Another thing about Long John Silver. He's perhaps the only really Caribbean character of the lot, given that it's mentioned that his wife is "a woman of colour". (I'd thought this was perhaps an idiom of the time for a scolding wife, a woman of choler, as it were, but later on Jim says "I dare say he met his old Negress, and perhaps still lives in comfort with her and [his parrot] Captain Flint. It is to be hoped so, for his chances of comfort in another world are very small."

There really is very little mention of Caribbean culture in the book, other than the name of the ship (HISPANIOLA) and a stopover in Spanish America, where young Jim is "immediately surrounded by shore boats full of Negroes and Mexican Indians and half-bloods selling fruits and vegetables and offering to dive for bits of money. The sight of so many good-humoured faces (especially the blacks), the taste of the tropical fruits, and above all the lights that began to shine in the town made a most charming contrast to our dark and bloody sojourn on the island." They take on a few hands there, but the ones we meet on the journey are all Englishmen, picked up on the docks themselves.

On the other hand, there is that old ruse of the dangers of the tropics - the pirates' great misstep is camping out in a malarial bog, after all. Bah, not completely inclined to do an entire post-colonial reading of the book. Though it does bear mentioning that this is the same guy who wrote, in A Child's Garden of Verses:

Little Indian, Sioux or Crow,
Little frosty Eskimo,
Little Turk or Japanee,
O! Don’t you wish that you were me?

The poem's deliberately ironic. Let's the embrace hipster culture and love it for being so.

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Representative quote: "The score!" he burst out. "Three goes o'rum! Why, shiver me timbers, if I hadn't forgotten my score!"

And falling on a bench, he laughed until the tears ran down his cheeks. I could not help joining, and we laughed together, peal after peal, until the tavern rang again.

"Why, what a precious old sea-calf I am!" he said at last, wiping his cheeks. "You and me should get on well, Hawkins, for I'll take my davy I should be rated ship's boy. But come now, stand by to go about. This won't do. Dooty is dooty, messmates."

Next book: Jean Heyn's The Governor-General's Lady, from the US Virgin Islands.

Saturday, November 13, 2010

Google tells me it's Robert Louis Stevenson's 160th birthday.

Ain't that a coincidence, given that I'm reading Treasure Island right now?

Wednesday, November 10, 2010

Book 33, Puerto Rico: “Macho Camacho’s Beat” by Luis Rafael Sánchez

Back to some genuine World Literature now: this is one of those novels that that takes the tropes of European modernism and makes them groove (with shocking success) to a more equatorial, phantasmagorical beat.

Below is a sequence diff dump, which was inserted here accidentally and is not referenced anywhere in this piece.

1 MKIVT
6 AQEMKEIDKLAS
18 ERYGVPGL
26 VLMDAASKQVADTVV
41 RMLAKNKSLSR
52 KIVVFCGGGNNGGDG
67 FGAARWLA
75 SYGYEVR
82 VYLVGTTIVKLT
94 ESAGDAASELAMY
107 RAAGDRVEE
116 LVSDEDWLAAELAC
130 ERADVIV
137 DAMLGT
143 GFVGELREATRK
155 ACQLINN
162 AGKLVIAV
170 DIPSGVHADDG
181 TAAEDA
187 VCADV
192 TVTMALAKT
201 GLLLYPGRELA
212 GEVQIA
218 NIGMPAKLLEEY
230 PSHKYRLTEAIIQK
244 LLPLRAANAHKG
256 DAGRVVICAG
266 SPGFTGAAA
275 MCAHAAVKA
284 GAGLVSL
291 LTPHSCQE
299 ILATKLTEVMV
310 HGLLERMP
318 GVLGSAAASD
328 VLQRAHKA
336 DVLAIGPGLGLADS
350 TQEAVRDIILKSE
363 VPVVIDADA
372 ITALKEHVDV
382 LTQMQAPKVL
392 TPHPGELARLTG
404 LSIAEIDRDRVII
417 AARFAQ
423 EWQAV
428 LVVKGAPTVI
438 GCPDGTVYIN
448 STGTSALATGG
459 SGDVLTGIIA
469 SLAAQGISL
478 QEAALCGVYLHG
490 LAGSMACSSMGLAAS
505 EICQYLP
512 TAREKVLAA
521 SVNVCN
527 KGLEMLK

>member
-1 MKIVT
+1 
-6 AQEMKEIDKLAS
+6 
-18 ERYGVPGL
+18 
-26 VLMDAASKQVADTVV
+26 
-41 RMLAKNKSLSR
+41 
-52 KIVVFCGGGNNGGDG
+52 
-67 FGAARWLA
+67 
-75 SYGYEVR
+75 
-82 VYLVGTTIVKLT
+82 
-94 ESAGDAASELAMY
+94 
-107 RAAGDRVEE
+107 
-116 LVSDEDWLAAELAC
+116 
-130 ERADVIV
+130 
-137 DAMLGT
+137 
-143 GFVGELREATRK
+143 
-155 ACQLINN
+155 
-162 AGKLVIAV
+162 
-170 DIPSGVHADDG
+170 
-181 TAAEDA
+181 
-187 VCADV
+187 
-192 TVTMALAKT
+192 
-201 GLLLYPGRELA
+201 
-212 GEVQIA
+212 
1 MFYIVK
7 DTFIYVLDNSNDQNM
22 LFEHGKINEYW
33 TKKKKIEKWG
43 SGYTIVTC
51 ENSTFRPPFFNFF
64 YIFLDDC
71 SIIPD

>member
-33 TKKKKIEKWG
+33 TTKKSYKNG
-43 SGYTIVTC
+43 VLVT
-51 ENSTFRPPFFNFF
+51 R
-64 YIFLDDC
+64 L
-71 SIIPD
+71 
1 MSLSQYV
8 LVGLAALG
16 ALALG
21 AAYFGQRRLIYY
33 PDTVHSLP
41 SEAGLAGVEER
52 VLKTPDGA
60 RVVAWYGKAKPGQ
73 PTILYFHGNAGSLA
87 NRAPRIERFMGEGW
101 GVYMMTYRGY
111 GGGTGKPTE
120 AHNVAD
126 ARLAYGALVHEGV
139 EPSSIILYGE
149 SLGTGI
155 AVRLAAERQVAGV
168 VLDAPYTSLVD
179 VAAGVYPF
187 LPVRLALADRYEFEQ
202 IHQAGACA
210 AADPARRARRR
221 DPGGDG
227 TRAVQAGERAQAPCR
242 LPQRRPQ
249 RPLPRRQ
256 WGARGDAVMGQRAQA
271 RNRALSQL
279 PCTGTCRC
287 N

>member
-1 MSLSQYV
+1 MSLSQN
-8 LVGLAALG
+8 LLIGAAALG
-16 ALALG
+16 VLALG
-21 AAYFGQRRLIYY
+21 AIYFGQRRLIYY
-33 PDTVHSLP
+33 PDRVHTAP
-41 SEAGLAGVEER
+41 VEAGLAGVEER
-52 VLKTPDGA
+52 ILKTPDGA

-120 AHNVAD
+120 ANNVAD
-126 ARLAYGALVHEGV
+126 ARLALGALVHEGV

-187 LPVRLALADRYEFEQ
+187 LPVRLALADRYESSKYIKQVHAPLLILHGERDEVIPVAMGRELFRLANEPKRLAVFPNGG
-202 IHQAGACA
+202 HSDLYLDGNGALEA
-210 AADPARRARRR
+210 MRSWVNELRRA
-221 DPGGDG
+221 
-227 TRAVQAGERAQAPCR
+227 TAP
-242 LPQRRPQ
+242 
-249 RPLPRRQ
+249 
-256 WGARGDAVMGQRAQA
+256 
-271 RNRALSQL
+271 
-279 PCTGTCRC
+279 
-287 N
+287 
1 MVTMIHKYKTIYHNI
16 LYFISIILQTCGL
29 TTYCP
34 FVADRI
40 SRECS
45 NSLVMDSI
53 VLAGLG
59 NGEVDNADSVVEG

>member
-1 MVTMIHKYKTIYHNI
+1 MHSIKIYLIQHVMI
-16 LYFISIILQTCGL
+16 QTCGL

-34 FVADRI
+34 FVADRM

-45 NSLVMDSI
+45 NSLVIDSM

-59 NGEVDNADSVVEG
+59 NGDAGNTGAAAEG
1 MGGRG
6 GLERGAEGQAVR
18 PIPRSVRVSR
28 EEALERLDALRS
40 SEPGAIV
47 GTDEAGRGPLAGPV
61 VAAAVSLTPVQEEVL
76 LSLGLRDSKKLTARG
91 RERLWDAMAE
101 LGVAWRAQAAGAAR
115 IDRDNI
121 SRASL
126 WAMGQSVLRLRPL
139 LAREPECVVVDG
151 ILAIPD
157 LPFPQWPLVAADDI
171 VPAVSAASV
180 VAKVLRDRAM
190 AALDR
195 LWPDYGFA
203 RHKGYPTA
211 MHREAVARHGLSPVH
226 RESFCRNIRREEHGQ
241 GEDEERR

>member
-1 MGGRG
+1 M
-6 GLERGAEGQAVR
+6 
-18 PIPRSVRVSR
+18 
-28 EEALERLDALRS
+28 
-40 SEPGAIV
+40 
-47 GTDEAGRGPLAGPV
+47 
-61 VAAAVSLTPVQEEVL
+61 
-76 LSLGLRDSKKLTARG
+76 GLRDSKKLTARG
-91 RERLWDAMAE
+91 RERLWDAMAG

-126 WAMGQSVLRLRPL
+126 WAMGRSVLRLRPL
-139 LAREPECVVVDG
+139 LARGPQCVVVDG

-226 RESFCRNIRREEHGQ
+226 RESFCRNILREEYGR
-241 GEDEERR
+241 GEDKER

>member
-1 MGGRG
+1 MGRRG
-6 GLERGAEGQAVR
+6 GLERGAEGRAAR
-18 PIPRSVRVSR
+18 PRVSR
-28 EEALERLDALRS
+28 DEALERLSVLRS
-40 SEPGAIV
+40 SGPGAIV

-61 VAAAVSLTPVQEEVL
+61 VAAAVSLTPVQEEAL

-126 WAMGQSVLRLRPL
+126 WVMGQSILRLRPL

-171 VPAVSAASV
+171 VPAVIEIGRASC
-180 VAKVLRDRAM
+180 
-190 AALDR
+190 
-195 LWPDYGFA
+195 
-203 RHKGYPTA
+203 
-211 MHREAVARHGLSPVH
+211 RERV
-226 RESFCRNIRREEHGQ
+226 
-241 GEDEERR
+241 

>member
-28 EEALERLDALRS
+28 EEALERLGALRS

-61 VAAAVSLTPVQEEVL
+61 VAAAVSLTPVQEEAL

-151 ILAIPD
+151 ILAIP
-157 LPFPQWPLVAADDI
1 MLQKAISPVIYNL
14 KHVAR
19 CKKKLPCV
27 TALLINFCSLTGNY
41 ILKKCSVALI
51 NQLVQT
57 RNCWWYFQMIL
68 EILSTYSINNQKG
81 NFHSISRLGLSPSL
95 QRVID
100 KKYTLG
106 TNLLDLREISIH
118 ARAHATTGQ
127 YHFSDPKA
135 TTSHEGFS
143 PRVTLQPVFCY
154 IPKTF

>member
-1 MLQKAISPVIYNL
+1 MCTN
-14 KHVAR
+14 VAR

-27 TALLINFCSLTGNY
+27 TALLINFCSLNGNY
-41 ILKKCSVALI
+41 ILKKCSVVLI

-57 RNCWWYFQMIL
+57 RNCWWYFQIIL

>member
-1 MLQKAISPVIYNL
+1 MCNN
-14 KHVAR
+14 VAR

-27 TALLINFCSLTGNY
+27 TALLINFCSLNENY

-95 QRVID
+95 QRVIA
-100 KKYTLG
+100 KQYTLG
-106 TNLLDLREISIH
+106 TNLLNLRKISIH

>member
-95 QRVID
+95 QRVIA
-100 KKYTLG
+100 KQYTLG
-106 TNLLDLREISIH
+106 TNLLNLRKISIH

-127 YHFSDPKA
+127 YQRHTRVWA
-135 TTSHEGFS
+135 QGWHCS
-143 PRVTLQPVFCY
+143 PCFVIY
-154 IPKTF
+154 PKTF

Written stream-of-conscious style with internal rhyme after rhyme, block repetitions and neologisms and multiple points of view over a single day, by author Sánchez, alias Wico, all to the tune of a genuine musicial guaracha beat. Shame upon shame that they had to alter the original title: La Guaracha de Macho Camacho, which really condenses the rhythms of this wonderful book into a single utterance.

Even though the character of Macho Camacho never appears: he’s merely the author of the song that permeates the airwaves in the story, his rhythms infecting every other character from whose perspective we view life in the brokedown American semicolony of Puerto Rico; neurotic figures like the nymphomaniac megalomaniac Senator Vicente Reinosa (Vince is a prince and his ideas convince); his Donald Duck-tantrum wife Graciela Alcántara y López de Montefrío; their good-for-nothing Ferrari-sexual son Benny; the wise woman cooking tripe on her stove Doña Chon; and of course the idiot boy The Kid, normal at birth but something went wrong, who gets spat on and abused by the other kids, the symbol of Puerto Rico herself.

Once again, as in the case of so many texts in this series, I say: I want to write like this. (Or at the very least, translate like this. Gawd, Gregory Rabassa, how did you do it? Such an epic smoosh of Gabo and Joyce and Spike Lee, hey-prestoed from island dialect to Anglophone noise. Qué padre!)

Many thanks to the Puerto Rican poet Jorge Acevedo for recommending this book to me out of all the Puerto Rican books in the National Library: sorry that we don’t stock Luis Palés Matos’s Selected Poems/Poesía Selecta, which you similarly lauded.

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That’s it for the Greater Antilles, though: now we progress to the Lesser. Slower progress down the chain of islands.

Representative quote: “The sun like an onion will beg your pardon and do its best to give you a hard-on,” said the Mother: conclusively, going to the door, letting Macho Camacho’s guaracha take up residence in her waist, twisting and twisty, guarachose and triumphant in imaginary cabarets, surrounded by a focus of lights that made the imprecise lines of her vivid makeup precise, guarachose and triumphant and trapped by waves of applause: life is a phenomenal thing, giving the microphone to the MC.

Next book: Robert Louis Stevenson’s Treasure Island, (sort of) from the British Virgin Islands.

Saturday, November 6, 2010

Book 32, Curaçao: "The Other Side of Blue" by Valerie O. Patterson